Stanford Law Review
Stanford Law School
About: Stanford Law Review is an academic journal. The journal publishes majorly in the area(s): Supreme court & Doctrine. It has an ISSN identifier of 0038-9765. Over the lifetime, 1969 publications have been published receiving 50496 citations.
Papers published on a yearly basis
TL;DR: This paper explored the race and gender dimensions of violence against women of color and found that the experiences of women of colour are often the product of intersecting patterns of racism and sexism, and how these experiences tend not to be represented within the discourse of either feminism or antiracism.
Abstract: Over the last two decades, women have organized against the almost routine violence that shapes their lives. Drawing from the strength of shared experience, women have recognized that the political demands of millions speak more powerfully than the pleas of a few isolated voices. This politicization in turn has transformed the way we understand violence against women. For example, battering and rape, once seen as private (family matters) and aberrational (errant sexual aggression), are now largely recognized as part of a broad-scale system of domination that affects women as a class. This process of recognizing as social and systemic what was formerly perceived as isolated and individual has also characterized the identity politics of people of color and gays and lesbians, among others. For all these groups, identity-based politics has been a source of strength, community, and intellectual development. The embrace of identity politics, however, has been in tension with dominant conceptions of social justice. Race, gender, and other identity categories are most often treated in mainstream liberal discourse as vestiges of bias or domination-that is, as intrinsically negative frameworks in which social power works to exclude or marginalize those who are different. According to this understanding, our liberatory objective should be to empty such categories of any social significance. Yet implicit in certain strands of feminist and racial liberation movements, for example, is the view that the social power in delineating difference need not be the power of domination; it can instead be the source of political empowerment and social reconstruction. The problem with identity politics is not that it fails to transcend difference, as some critics charge, but rather the opposite- that it frequently conflates or ignores intra group differences. In the context of violence against women, this elision of difference is problematic, fundamentally because the violence that many women experience is often shaped by other dimensions of their identities, such as race and class. Moreover, ignoring differences within groups frequently contributes to tension among groups, another problem of identity politics that frustrates efforts to politicize violence against women. Feminist efforts to politicize experiences of women and antiracist efforts to politicize experiences of people of color' have frequently proceeded as though the issues and experiences they each detail occur on mutually exclusive terrains. Al-though racism and sexism readily intersect in the lives of real people, they seldom do in feminist and antiracist practices. And so, when the practices expound identity as "woman" or "person of color" as an either/or proposition, they relegate the identity of women of color to a location that resists telling. My objective here is to advance the telling of that location by exploring the race and gender dimensions of violence against women of color. Contemporary feminist and antiracist discourses have failed to consider the intersections of racism and patriarchy. Focusing on two dimensions of male violence against women-battering and rape-I consider how the experiences of women of color are frequently the product of intersecting patterns of racism and sexism, and how these experiences tend not to be represented within the discourse of either feminism or antiracism... Language: en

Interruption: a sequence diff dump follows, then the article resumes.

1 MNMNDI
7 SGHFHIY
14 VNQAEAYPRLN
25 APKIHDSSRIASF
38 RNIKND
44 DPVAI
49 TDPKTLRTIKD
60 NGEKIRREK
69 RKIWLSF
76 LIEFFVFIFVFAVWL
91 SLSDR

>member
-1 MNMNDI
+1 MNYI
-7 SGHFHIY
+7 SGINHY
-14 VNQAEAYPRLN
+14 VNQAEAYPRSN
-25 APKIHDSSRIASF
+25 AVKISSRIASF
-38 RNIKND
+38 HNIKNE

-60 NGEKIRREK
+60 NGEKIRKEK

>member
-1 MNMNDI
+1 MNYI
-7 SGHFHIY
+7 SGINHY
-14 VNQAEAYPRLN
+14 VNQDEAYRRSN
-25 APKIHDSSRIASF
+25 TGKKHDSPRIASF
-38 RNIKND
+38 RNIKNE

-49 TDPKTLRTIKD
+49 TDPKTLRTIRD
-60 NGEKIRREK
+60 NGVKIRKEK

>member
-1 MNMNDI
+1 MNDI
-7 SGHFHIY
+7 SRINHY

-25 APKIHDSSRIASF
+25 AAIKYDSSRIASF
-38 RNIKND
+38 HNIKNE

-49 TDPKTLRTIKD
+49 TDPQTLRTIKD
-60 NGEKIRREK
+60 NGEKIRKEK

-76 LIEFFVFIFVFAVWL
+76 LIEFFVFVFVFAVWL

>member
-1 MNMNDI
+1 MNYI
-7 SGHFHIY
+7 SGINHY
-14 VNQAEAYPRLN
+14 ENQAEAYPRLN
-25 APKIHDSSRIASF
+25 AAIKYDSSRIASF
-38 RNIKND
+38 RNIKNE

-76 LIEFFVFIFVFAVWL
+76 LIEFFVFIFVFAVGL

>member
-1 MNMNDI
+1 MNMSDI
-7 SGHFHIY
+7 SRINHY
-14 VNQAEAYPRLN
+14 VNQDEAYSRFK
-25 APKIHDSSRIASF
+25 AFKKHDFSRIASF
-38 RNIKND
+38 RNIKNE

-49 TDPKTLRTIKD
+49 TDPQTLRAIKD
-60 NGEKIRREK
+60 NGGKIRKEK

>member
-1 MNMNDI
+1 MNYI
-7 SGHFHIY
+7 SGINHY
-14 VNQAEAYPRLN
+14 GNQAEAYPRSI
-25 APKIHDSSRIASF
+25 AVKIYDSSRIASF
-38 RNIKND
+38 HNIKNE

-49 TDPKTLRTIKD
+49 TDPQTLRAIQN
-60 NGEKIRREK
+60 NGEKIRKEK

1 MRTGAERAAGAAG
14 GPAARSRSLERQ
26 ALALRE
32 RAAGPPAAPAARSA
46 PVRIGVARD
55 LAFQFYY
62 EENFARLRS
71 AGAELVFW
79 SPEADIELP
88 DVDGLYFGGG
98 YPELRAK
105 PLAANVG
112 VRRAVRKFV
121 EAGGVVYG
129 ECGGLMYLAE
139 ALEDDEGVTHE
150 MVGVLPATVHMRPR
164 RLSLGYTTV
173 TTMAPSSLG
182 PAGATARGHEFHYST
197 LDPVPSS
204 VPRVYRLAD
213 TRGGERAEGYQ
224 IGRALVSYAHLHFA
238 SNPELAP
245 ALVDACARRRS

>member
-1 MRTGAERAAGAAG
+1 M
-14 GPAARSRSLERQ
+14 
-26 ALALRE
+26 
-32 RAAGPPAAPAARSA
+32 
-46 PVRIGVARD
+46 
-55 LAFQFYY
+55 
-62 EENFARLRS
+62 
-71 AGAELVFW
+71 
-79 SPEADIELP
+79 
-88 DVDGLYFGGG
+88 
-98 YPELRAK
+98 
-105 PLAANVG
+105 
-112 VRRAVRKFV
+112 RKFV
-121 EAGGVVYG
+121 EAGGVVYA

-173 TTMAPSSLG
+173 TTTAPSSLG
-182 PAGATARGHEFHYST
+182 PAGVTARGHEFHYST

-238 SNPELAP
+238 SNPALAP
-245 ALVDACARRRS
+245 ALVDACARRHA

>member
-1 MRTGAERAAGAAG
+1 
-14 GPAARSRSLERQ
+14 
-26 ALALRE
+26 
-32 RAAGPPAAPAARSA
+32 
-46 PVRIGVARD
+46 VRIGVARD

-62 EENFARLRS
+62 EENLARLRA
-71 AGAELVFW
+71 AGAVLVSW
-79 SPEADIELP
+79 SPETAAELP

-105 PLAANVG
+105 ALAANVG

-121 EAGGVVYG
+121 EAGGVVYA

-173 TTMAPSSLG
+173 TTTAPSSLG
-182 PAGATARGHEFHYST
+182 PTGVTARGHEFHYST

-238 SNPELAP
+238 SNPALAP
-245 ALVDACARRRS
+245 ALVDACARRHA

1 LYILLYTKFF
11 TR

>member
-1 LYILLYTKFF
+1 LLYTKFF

TL;DR: In this paper, the authors propose a method to improve the quality of the information provided by the user by using the information gathered from the user's social media accounts, such as Facebook, Twitter, etc.